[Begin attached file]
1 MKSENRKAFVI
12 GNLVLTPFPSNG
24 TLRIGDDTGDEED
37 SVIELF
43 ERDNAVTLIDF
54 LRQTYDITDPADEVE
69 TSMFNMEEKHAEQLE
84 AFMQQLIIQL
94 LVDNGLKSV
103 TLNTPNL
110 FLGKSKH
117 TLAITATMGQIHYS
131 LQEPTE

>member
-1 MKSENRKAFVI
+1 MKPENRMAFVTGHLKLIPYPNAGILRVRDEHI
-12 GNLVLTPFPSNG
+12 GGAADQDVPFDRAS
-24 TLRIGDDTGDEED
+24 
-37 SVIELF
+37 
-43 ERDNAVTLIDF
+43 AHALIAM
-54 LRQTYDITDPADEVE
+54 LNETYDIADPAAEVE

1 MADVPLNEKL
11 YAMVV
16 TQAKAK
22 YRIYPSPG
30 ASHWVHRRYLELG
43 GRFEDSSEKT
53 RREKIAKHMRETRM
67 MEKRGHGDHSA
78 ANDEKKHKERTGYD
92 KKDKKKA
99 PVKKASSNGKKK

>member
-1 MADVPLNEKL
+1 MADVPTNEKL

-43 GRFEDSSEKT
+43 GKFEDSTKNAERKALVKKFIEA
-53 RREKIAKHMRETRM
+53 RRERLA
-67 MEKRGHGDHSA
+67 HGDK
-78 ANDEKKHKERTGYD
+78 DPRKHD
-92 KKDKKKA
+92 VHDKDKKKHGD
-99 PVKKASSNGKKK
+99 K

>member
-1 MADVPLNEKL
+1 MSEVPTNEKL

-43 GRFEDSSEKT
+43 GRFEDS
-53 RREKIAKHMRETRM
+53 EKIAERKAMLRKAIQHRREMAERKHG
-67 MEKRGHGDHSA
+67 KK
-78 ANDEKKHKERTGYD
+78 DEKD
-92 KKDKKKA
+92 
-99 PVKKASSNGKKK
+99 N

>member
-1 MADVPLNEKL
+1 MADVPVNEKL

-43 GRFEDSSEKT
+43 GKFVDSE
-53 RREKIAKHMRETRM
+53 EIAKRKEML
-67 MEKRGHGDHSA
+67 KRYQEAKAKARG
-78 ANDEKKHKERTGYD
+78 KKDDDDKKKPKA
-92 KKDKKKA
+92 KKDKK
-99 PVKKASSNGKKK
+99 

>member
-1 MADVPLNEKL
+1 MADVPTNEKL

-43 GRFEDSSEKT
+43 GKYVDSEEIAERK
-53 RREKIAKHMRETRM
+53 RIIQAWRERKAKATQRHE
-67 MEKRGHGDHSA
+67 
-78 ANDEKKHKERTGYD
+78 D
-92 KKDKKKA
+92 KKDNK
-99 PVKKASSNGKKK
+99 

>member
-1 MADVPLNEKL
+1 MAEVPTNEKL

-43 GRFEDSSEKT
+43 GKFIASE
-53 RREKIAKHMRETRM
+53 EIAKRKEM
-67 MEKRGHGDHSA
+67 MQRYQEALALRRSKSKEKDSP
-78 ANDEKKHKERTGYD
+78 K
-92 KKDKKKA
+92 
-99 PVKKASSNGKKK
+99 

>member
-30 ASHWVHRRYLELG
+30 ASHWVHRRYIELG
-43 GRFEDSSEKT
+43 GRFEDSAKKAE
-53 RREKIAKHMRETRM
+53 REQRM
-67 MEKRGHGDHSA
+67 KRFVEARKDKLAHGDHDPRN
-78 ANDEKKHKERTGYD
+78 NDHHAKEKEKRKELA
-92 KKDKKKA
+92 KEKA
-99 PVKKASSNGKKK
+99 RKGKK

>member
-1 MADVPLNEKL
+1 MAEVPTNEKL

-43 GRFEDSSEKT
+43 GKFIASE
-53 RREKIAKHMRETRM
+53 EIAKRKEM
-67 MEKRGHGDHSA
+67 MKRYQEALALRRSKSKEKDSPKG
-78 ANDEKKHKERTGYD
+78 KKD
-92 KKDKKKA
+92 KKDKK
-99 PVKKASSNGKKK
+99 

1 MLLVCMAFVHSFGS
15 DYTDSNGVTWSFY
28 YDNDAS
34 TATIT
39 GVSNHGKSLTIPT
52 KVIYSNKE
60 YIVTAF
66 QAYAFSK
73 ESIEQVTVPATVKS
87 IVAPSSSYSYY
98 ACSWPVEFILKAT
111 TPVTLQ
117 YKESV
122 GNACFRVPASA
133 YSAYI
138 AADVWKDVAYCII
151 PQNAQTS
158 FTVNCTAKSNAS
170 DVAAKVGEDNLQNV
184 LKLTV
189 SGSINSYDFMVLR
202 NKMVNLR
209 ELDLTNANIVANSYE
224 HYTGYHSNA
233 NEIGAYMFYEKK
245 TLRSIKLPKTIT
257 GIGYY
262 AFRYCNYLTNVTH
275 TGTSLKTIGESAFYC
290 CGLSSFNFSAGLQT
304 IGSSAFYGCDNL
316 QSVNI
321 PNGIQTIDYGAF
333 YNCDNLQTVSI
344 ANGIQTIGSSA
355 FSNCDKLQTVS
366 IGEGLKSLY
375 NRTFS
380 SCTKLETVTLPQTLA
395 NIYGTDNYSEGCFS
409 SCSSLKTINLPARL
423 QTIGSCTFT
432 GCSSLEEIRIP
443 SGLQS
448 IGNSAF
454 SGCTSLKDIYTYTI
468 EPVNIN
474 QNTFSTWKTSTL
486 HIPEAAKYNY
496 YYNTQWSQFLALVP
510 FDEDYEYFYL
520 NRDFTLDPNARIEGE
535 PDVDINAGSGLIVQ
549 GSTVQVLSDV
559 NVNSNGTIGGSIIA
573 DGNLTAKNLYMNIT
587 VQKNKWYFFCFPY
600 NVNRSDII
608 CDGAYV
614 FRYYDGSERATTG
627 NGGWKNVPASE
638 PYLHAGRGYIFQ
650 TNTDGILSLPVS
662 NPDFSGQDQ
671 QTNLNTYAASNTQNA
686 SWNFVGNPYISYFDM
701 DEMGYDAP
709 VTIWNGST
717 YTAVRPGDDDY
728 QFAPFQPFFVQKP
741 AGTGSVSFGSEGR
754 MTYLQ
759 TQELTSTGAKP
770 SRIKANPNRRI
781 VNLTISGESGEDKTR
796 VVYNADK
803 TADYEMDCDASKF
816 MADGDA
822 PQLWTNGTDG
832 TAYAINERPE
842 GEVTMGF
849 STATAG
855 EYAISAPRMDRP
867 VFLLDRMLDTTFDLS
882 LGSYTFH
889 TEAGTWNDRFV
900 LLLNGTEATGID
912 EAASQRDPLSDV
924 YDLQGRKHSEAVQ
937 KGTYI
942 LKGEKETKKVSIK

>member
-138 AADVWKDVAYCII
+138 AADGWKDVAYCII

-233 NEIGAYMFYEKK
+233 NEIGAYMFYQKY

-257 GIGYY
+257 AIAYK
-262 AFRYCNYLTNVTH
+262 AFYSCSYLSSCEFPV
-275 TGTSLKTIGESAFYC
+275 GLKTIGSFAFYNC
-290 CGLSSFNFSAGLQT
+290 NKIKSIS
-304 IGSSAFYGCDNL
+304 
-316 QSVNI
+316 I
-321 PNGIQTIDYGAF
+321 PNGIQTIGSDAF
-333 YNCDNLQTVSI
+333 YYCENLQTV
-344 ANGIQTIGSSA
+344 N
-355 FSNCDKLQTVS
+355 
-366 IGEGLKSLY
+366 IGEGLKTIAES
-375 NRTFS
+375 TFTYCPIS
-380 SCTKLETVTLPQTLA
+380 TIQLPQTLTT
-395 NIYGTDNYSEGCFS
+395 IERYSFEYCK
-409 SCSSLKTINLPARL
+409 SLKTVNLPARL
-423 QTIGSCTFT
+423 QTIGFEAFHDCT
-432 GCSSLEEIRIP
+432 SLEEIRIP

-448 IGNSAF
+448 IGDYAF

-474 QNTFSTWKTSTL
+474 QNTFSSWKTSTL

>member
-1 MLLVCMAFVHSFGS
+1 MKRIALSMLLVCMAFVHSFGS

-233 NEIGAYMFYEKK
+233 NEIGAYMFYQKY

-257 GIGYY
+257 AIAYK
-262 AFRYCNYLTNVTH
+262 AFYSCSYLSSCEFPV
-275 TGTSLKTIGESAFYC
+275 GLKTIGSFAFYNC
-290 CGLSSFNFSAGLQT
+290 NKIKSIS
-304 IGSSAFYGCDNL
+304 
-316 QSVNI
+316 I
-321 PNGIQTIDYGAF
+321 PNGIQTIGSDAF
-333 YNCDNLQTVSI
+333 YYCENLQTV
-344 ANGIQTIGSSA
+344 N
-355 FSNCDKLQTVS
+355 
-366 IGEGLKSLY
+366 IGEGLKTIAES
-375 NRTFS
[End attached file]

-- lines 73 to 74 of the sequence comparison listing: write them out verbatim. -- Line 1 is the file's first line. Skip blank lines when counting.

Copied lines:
-53 RREKIAKHMRETRM
+53 EIAKRKEML